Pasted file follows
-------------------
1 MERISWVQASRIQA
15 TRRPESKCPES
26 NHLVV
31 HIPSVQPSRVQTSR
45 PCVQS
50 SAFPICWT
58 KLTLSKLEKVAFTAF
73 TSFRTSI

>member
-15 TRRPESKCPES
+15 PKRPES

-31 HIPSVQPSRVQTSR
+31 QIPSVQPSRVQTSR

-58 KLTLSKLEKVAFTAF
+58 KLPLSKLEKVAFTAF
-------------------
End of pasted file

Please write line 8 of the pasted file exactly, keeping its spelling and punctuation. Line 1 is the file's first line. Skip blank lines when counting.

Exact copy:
73 TSFRTSI